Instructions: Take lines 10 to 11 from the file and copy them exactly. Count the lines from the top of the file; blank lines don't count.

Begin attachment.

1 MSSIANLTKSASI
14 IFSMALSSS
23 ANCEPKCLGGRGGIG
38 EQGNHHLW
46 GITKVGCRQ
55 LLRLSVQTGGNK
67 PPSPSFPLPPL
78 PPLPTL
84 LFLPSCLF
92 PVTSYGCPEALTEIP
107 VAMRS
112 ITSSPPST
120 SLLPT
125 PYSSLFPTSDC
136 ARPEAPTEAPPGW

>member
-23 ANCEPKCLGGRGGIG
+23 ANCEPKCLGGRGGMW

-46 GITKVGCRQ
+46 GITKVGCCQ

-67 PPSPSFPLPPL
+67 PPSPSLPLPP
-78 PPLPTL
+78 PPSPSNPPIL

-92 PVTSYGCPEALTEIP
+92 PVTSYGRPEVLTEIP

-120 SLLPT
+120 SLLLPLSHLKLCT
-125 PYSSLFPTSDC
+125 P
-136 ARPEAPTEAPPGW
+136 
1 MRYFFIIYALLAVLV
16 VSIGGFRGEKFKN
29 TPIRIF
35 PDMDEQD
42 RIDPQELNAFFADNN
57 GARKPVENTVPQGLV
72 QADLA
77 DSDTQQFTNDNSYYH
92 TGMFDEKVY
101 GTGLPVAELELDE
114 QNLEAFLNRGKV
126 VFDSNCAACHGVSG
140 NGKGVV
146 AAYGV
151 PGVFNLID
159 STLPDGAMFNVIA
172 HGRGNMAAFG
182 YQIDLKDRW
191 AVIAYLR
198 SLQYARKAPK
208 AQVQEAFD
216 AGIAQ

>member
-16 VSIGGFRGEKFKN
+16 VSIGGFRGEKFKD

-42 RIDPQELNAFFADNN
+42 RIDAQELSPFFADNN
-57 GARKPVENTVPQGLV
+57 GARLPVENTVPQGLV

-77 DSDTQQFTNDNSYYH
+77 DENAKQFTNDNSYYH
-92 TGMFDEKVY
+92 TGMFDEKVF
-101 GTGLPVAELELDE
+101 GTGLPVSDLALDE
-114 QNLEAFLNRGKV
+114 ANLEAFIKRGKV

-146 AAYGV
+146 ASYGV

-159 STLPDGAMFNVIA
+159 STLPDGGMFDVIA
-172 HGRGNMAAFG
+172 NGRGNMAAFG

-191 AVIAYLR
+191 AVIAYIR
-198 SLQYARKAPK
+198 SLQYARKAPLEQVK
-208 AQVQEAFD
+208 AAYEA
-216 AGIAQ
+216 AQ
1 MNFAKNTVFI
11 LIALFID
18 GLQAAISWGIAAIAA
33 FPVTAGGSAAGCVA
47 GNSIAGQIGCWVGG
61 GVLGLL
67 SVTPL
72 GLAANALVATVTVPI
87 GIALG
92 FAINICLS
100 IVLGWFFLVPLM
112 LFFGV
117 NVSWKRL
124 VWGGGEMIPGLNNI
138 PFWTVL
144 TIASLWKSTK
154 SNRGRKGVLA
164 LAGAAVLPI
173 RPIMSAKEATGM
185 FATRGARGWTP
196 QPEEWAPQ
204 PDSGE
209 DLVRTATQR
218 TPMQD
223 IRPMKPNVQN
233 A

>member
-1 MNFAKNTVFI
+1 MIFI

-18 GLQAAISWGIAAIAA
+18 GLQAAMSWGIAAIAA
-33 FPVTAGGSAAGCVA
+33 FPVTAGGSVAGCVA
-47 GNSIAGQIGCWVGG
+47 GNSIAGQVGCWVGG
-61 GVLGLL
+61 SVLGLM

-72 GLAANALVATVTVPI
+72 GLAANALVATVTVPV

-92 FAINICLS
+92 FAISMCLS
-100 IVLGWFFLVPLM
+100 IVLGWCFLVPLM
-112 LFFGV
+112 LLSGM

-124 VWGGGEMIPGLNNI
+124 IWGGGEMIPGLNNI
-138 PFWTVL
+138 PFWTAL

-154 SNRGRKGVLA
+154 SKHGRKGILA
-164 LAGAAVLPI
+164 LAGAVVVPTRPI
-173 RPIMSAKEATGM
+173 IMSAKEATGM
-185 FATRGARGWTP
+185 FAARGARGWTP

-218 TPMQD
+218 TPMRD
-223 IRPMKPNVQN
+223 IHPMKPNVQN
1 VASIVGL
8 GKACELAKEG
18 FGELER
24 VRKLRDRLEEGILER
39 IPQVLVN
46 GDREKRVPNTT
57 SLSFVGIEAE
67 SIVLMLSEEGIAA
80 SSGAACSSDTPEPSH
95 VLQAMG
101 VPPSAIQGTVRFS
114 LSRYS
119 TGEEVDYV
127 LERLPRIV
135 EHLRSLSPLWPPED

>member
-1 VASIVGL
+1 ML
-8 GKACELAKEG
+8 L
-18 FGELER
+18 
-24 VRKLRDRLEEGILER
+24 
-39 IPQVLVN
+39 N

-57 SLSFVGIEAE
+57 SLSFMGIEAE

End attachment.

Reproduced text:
92 PVTSYGCPEALTEIP
107 VAMRS